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Chemical reaction & cooling

  1. Jul 22, 2005 #1

    i am not chemist, and i am looking for some simple reactions which can happen at room temperature and it creates cooling after reaction, i.e. it absorbs energy.

    any body know some examples? :confused:

  2. jcsd
  3. Jul 23, 2005 #2
    You are looking for an endothermic reaction, I think?
    I guess the simplest reaction I can think of is ice --> water :P

    A relatively more complex one might be the reaction of citric acid and baking soda

    I will sketch out the endothermic reaction for you

    H3C6H5O7 (aq) + 3NaHCO3 (s) --> 3CO2 (g) + 3H2O (l) + NaC6H5O7 (aq)

    Forgive my lack of tidiness and Latex :P
  4. Jul 23, 2005 #3


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    Are you specifically looking for a chemical reaction ? Most evaporations at room temperature will do what you want - except they are not considered chemical reactions. Examples : evaporation of water, methanol, acetone, isopropanol.

    A popular room temperature reaction that is highly endothermic is that between hydrated barium hydroxide and ammonium thiocyanate. Mixing a couple of spoonfuls (okay, spatulafuls) of each can cool the beaker below freezing in a matter of seconds.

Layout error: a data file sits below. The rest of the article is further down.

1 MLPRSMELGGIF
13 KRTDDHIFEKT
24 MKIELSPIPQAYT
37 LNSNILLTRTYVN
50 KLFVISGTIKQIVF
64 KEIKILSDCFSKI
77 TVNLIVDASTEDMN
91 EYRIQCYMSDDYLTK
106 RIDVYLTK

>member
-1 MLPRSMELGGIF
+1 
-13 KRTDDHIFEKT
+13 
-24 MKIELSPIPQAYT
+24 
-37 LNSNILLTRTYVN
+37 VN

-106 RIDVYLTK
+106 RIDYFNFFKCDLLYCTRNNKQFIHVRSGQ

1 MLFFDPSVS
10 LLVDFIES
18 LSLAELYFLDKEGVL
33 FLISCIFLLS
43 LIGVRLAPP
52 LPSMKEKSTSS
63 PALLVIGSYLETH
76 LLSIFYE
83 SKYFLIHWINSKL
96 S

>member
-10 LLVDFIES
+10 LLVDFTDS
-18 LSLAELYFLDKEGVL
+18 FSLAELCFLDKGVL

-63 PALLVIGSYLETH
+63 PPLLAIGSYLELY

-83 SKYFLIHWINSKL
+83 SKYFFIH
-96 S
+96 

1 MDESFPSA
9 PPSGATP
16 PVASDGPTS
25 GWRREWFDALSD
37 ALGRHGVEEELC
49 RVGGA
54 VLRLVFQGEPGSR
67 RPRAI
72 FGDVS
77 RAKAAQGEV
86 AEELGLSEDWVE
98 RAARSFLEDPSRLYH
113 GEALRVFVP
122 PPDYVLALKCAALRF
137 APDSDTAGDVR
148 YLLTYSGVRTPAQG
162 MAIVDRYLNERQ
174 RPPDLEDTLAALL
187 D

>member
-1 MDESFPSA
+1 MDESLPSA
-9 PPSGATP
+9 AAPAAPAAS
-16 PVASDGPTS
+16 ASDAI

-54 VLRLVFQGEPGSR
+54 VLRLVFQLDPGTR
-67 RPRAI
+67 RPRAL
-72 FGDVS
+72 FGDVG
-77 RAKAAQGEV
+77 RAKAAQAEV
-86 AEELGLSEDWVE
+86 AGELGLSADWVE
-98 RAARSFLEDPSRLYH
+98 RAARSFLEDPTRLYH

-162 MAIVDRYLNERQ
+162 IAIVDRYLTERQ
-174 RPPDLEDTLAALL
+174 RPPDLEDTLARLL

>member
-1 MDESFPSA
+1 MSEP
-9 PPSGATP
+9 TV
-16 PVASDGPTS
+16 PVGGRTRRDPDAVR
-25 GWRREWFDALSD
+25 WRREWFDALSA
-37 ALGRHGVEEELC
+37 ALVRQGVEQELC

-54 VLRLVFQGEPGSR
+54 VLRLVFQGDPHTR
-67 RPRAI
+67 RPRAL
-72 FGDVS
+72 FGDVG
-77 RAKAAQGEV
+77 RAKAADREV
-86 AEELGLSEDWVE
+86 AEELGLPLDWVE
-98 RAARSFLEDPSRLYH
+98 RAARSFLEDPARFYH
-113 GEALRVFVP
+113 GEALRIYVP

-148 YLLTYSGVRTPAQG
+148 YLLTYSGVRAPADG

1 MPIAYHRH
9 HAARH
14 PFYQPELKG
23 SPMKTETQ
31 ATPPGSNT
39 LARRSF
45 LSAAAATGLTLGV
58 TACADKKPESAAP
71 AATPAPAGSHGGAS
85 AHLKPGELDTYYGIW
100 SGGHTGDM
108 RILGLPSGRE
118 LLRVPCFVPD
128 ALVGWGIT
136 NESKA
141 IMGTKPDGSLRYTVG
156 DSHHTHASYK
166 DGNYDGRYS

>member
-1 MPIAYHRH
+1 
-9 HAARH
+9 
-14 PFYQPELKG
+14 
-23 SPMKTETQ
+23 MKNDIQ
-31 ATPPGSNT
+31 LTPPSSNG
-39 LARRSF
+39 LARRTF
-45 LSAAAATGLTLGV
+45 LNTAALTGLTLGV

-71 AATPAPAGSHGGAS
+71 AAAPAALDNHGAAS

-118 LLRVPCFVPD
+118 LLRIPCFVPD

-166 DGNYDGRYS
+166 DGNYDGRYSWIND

5. Jul 23, 2005 #4
    what is the chemical formulae for ammonium thiocyanate? i never heard it.

    is barium hydroxide BaOH ?

    sorry, i really don't know chemistry.
  6. Jul 23, 2005 #5
    no need to reply. i found the formulae.\

  7. Jul 23, 2005 #6
    Dissolve some ammonium nitrate in water and you've got a cold pack.
  8. Jul 23, 2005 #7
    but if i buy that i will be suspect for terrorist.
  9. Jul 23, 2005 #8
    What do they use in those air cans that they use to clean computer key boards with? After you start to use it, the can beceome extremely cold and frost build up on it.
  10. Jul 23, 2005 #9
    oh yes, of course how could I forget? if you put the barium hydroxide and ammonium cyanate in a beaker that's on top of a wooden board with a some liberally sprinkled water on it, you can easily have it frozen to the board for a dramatic effect =)
  11. Jul 23, 2005 #10


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    I thought that was just pressurized air in the can. The cooling would be from the Joule-Thompson expansion of the compressed gas.
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